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|کد مقاله||سال انتشار||تعداد صفحات مقاله انگلیسی||ترجمه فارسی|
|14908||2008||27 صفحه PDF||سفارش دهید|
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Publisher : Elsevier - Science Direct (الزویر - ساینس دایرکت)
Journal : Journal of Economic Dynamics and Control, Volume 32, Issue 12, December 2008, Pages 3820–3846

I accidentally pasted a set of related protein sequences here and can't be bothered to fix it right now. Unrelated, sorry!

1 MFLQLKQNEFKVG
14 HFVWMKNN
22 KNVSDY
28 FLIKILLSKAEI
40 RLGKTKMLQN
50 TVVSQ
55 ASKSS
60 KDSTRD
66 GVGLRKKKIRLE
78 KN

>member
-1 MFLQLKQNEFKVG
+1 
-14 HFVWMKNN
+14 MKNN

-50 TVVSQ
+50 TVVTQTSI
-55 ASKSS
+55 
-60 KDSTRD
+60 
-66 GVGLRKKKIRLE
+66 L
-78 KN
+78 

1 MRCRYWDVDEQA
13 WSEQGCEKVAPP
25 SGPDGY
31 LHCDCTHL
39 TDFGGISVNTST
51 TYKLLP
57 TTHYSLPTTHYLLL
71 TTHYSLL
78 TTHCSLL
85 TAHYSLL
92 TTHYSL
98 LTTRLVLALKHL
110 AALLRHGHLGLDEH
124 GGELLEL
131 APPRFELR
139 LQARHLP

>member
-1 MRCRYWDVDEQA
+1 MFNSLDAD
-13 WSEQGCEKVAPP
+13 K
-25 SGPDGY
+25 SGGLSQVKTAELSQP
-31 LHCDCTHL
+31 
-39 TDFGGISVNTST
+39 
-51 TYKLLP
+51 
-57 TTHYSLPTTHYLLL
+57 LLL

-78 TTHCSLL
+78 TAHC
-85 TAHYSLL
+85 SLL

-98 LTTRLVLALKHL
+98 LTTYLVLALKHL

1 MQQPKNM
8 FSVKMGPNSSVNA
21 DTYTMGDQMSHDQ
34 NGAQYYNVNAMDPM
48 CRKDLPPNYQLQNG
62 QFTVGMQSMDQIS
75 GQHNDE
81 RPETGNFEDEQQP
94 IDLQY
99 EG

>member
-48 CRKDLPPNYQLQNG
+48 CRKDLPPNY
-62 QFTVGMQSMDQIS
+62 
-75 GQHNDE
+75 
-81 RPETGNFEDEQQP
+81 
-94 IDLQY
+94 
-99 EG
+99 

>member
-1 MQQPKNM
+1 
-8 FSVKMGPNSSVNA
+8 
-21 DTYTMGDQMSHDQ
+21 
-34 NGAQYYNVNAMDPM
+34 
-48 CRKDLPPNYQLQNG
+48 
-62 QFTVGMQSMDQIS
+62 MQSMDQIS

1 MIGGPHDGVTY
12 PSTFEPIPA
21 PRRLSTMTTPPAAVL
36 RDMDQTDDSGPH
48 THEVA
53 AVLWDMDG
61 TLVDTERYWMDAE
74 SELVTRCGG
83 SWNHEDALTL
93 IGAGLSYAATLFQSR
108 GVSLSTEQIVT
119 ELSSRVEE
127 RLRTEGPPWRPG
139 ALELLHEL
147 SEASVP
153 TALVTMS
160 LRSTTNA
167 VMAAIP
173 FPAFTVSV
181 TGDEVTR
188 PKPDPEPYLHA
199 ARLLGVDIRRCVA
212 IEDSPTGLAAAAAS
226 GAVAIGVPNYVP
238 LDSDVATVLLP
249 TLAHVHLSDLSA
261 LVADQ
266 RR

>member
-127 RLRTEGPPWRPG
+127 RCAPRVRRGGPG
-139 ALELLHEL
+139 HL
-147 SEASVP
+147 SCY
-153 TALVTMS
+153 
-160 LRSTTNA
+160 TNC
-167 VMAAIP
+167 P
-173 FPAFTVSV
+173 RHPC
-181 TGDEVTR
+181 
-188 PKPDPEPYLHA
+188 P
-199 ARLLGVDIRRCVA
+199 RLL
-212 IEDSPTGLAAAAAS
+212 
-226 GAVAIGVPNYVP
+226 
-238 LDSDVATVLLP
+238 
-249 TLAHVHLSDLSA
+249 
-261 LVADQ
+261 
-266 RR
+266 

We consider a mean-reverting risk-neutral short rate process model with a vector of subordinated drift processes that accounts for the random effect of the arrival of new information. It is assumed that the market is efficient with no arbitrage opportunities. Closed form expressions for the price in nominal and in real terms of a discount bond are obtained. We define a risk-neutral exchange rate model with correlated subordinated drift and volatility processes that reflect the effect of the arrival of new information pertaining to the countries involved. The cases of complete and incomplete exchange markets with no arbitrage opportunities are considered.